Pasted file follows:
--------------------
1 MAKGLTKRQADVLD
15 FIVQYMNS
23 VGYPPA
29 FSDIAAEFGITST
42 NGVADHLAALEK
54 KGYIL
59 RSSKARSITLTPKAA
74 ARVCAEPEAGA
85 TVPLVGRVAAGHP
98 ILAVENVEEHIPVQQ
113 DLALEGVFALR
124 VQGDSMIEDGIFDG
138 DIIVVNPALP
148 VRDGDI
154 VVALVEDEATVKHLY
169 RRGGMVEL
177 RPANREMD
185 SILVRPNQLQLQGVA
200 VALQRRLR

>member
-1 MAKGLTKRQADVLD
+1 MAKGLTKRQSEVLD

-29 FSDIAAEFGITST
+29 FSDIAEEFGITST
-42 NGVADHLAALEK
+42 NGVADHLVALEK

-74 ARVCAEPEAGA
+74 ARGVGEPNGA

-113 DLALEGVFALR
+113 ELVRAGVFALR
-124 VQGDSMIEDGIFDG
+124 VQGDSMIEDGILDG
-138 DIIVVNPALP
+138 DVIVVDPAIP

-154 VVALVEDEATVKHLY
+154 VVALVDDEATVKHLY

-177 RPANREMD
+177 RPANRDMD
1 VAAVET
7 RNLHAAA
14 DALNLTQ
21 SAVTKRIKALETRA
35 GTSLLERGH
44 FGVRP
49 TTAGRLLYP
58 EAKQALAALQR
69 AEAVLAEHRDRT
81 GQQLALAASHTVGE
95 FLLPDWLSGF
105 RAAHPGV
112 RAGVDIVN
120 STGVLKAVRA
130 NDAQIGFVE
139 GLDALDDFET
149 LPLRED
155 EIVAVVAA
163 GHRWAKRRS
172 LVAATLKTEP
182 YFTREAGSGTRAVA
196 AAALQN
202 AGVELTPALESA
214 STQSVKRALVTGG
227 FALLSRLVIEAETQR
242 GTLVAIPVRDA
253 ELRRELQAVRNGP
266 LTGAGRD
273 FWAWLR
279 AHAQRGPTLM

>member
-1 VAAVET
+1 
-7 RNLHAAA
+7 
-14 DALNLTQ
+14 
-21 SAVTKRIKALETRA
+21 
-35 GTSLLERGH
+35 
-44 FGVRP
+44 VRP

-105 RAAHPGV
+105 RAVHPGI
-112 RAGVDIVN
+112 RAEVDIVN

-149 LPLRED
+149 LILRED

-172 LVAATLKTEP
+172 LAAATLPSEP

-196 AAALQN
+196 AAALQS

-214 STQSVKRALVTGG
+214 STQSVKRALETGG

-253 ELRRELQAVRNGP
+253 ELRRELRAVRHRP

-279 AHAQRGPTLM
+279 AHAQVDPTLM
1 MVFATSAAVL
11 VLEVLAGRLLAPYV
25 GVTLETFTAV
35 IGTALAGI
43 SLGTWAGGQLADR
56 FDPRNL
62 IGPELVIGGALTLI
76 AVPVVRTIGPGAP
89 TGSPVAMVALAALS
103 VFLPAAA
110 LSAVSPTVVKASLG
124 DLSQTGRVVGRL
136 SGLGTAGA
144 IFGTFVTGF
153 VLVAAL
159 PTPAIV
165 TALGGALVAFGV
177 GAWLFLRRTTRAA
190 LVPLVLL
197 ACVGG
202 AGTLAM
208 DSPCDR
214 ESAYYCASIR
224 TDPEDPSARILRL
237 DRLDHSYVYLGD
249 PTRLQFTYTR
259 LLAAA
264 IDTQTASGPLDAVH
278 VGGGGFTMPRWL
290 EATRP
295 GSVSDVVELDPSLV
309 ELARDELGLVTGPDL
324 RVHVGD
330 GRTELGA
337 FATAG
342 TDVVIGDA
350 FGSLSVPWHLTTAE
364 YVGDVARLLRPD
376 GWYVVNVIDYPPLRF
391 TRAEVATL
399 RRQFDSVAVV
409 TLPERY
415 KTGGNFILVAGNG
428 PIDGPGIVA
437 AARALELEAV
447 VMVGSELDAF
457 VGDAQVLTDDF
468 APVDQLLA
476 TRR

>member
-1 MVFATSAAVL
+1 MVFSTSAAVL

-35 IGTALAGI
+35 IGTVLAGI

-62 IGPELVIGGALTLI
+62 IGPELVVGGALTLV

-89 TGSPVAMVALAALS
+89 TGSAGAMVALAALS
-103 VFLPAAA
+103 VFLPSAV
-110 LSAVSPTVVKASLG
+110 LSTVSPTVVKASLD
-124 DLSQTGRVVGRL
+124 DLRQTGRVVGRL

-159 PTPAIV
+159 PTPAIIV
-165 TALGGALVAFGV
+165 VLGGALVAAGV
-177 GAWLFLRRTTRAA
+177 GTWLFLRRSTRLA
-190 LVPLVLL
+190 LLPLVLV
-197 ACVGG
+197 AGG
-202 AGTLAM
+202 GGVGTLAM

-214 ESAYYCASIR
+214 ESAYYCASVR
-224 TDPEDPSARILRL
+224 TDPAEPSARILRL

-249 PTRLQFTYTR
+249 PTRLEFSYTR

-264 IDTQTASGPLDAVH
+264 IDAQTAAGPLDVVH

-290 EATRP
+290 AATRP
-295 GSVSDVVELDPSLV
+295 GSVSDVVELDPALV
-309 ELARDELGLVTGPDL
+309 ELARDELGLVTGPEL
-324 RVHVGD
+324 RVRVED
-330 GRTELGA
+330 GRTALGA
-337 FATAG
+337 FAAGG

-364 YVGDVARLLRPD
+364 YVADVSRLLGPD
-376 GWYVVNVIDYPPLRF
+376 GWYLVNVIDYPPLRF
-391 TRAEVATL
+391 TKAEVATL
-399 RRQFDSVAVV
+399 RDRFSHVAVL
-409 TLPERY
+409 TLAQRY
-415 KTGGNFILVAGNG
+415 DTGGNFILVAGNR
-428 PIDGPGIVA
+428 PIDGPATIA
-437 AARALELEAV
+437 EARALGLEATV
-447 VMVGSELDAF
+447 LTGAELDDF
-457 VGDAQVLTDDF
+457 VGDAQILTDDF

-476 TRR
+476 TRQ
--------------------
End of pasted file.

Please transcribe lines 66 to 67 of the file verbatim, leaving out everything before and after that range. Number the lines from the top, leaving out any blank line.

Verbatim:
266 LTGAGRD
273 FWAWLR